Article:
Prostate Cancer Genome Offers New Treatment Target

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Gene mutations found in some patients provide hope for new and existing treatments.

Gene mutations found in some patients provide hope for new and existing treatments.

Prostate cancer patients who have a genetic abnormality may be more susceptible to new and existing therapies, a recent study indicates.

The study, published in the May 21, 2015 edition of Cell, analyzed tumor samples from 150 metastatic prostate cancer patients who did not respond to current treatments that block hormones. The current study was the first to evaluate the genomic characteristics of metastatic hormone resistant prostate cancer. This cancer type is tough to treat due to the development of resistance to standard treatments.

"This study provides a strong argument that the genomics driving advanced prostate cancer is fundamentally different than primary prostate cancer, and that knowledge of these genomic differences may be immediately clinically actionable for patients with advanced disease," first author Eliezer Van Allen, MD, said in a press release.

Most of the tumors examined in the study carried at least 1 genetic aberration that fuels most types of cancer. The most common of these aberrations, found in the genes responsible for the androgen receptor, was detected in approximately two-thirds of tumor samples.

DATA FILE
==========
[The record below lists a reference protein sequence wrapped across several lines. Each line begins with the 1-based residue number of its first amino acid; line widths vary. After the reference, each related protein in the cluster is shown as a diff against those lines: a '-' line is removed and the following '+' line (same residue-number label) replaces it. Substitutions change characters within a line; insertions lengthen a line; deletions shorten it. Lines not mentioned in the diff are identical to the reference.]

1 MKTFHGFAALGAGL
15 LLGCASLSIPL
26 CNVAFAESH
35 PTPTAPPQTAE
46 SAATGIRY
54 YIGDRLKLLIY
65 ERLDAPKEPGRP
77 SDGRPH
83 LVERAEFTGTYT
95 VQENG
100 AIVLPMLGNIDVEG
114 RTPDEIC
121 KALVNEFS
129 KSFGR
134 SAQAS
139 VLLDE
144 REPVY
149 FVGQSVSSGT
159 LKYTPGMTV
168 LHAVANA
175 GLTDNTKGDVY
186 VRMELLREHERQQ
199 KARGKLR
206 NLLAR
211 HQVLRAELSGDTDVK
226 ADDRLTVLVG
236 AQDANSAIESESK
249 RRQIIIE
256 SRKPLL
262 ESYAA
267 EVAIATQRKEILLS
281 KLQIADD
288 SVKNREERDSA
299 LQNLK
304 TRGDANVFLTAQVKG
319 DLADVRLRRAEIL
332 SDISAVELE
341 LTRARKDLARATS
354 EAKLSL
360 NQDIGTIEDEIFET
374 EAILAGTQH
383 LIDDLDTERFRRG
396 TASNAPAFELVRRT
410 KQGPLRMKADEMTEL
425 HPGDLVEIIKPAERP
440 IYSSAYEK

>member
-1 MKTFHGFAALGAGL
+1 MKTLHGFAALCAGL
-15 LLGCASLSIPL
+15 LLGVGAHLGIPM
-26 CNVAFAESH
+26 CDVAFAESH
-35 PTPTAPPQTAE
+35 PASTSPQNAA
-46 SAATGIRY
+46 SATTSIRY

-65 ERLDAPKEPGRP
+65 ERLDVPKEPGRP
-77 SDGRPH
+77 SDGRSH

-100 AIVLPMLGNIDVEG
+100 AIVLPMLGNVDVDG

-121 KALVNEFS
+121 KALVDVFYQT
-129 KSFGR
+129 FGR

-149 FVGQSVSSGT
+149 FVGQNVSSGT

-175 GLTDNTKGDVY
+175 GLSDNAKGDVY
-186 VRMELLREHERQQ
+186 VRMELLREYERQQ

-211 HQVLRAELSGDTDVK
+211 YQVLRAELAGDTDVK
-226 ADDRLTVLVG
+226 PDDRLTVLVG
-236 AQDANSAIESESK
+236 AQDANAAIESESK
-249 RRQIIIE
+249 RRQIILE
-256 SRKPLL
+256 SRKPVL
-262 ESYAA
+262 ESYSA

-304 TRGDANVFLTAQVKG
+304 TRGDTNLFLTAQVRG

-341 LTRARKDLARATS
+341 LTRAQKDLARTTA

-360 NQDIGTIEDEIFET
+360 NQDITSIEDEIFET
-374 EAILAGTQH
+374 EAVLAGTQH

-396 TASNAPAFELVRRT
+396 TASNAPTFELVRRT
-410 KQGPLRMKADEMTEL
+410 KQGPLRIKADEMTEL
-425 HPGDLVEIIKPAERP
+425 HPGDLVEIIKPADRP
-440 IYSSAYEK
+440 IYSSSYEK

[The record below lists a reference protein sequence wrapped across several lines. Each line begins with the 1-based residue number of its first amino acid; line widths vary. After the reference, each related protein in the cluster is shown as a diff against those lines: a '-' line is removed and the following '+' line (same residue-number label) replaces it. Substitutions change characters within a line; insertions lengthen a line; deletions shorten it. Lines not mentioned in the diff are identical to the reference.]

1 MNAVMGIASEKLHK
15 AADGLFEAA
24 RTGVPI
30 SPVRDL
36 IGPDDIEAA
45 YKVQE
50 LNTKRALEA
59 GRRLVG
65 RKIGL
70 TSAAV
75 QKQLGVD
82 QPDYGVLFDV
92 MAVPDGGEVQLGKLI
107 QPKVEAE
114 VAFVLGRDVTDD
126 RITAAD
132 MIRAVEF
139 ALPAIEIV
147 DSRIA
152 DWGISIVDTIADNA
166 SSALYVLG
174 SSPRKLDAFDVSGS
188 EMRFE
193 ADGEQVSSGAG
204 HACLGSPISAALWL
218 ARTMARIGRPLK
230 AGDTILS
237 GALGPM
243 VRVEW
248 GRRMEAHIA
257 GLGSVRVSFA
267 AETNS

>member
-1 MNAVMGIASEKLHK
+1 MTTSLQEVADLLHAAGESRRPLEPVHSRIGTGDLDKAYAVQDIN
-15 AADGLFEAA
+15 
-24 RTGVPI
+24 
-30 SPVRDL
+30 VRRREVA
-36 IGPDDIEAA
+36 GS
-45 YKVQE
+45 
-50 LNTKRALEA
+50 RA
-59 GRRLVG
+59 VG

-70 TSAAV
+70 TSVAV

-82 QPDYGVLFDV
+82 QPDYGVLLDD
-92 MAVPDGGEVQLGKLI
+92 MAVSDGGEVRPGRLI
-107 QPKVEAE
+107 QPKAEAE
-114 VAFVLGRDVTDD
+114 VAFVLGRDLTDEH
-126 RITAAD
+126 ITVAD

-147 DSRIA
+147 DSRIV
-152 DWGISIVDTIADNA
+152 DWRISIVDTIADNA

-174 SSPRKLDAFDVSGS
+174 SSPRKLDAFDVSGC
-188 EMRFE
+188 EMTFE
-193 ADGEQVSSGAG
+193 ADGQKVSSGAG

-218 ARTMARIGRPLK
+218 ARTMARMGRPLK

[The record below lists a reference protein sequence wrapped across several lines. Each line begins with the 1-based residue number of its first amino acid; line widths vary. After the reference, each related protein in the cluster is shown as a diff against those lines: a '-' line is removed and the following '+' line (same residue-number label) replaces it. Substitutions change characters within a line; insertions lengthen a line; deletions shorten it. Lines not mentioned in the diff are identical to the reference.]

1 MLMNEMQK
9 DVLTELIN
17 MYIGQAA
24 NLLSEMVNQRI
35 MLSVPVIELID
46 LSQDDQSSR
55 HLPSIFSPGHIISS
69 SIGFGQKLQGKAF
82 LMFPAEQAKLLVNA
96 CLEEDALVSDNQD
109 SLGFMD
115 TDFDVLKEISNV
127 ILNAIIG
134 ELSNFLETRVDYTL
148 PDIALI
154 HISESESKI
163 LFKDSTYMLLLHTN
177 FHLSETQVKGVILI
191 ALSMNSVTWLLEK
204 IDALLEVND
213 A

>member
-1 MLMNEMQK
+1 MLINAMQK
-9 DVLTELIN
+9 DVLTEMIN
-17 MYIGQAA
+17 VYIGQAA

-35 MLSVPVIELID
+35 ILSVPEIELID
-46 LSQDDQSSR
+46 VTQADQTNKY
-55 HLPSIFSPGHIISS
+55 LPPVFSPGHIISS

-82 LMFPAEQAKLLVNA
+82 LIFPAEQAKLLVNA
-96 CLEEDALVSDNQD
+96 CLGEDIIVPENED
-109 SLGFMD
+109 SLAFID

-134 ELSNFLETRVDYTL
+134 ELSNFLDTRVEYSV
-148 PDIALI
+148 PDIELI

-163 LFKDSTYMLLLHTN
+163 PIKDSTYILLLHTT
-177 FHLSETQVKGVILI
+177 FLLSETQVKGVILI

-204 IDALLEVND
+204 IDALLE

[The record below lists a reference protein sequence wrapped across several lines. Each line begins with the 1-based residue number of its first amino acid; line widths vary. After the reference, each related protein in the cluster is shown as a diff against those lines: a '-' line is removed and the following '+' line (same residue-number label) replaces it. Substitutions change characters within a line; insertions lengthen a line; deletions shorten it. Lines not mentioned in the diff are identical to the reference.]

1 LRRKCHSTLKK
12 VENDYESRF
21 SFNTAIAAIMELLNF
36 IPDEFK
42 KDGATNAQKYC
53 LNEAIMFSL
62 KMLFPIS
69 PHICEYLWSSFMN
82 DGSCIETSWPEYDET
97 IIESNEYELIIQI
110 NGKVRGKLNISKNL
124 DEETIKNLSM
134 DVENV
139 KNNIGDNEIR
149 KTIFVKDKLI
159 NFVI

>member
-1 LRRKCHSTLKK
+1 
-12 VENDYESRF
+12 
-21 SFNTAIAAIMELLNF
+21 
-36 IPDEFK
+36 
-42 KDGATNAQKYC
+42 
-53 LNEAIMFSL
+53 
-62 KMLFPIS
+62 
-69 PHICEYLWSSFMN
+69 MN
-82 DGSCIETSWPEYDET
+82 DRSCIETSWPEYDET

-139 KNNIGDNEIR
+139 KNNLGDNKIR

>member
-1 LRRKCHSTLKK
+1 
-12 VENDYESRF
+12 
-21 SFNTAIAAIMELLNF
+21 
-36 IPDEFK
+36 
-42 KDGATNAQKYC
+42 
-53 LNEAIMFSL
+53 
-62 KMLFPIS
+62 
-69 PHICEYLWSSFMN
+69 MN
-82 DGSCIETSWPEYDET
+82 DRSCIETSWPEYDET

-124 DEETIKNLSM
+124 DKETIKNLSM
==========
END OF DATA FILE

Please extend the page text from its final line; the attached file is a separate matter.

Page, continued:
This finding was expected, as the primary characteristic of castration-resistant prostate cancer is no longer responding to standard androgen-blocking therapies. However, numerous other aberrations were revealed.

Approximately one-fourth of patients had mutations in the BRCA1 or BRCA2 genes, which increase the risk of breast and ovarian cancers. The study showed approximately 8% of patients carry the inherited gene abnormality, which indicates genetic counseling may be effective for prostate cancer patients.

"This is a landmark paper in several respects," senior study author Philip Kantoff, MD, in a press release. "It represents a model of collaboration between cancer centers, represents a monumental operational, technical and computational achievement and finally represents the value of precision medicine in finding actionable mutations."

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